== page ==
We're sorry, but the page you were seeking does not exist. It may have been moved or expired. Perhaps our search engine can help.
FORT GREELY - Emily Tredger says the United States' missile defense system is a topic frequently debated during current event discussions at her school in Whitehorse, Yukon Territory.
The more Tredger, 15, learns about the system, the stronger her opposition grows.
"I'm really concerned that it will start an international arms race, kind of like the Cold War," she said.
Tredger was one of 14 Whitehorse residents, including one of her teachers from Vanier Catholic Secondary School, who traveled to Fort Greely on Saturday to protest interceptor missiles.
Army contractors have loaded four interceptor missiles into launching silos. Two more will be installed this year.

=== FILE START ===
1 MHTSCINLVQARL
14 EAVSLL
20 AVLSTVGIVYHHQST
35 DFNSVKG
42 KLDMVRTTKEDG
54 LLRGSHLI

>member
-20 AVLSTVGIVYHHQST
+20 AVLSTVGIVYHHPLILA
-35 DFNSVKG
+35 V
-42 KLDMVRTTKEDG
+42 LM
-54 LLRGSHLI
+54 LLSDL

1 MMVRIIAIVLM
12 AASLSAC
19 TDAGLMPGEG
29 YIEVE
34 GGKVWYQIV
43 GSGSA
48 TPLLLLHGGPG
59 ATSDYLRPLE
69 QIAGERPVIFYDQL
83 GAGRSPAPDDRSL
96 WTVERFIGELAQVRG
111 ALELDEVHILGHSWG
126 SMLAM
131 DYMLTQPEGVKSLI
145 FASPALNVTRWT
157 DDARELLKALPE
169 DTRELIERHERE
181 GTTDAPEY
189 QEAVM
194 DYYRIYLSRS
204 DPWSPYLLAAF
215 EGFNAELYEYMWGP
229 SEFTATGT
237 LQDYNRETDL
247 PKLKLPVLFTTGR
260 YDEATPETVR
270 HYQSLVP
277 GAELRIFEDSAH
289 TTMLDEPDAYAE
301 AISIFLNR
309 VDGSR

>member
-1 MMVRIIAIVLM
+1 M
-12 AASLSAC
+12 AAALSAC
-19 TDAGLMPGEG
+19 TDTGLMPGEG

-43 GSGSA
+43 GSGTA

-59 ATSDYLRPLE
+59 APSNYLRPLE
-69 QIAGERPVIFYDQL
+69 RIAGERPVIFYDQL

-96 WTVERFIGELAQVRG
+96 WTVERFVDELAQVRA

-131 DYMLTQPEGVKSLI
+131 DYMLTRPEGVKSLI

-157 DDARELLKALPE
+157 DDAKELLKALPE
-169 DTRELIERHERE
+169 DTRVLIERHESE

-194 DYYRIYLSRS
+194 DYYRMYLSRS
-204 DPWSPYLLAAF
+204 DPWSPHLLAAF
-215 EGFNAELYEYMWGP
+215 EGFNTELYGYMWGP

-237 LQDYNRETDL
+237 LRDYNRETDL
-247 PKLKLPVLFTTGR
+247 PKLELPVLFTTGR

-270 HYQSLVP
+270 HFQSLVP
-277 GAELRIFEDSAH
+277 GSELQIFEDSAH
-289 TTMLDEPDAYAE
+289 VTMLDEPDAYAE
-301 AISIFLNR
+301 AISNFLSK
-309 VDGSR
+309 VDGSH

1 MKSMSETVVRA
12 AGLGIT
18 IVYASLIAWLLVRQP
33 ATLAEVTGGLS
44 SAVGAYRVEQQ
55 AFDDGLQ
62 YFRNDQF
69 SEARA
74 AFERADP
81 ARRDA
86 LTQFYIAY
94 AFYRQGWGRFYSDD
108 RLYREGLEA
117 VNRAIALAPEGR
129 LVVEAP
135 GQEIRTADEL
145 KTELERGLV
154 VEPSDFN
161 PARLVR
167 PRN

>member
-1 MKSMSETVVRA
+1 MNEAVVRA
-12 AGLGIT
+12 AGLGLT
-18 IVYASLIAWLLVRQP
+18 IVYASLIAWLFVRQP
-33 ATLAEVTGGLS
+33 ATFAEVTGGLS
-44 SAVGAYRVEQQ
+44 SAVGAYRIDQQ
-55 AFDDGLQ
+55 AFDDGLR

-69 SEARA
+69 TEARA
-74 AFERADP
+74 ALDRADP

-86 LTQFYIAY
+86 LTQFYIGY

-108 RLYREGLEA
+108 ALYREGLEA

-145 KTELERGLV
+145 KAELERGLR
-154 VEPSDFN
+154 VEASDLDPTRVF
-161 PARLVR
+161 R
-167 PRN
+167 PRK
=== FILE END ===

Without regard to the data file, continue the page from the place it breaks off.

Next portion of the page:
The protest, which drew about 50 people, was part of the fourth annual Fort Greely "peace camp," which brings together opponents of the missile defense system, mostly from Fairbanks, for several days of discussion and protests.
The Canadians carried signs such as, "Canadians support health care, not warfare."
Many of the Whitehorse residents who joined the protest are part of a group that calls itself the Yukon Peace Coalition, said Scott Herron, a member of the group. As work on the missile defense system has accelerated during the Bush administration, he said, Canadians have become concerned with both their country's role and the effects of a worldwide system.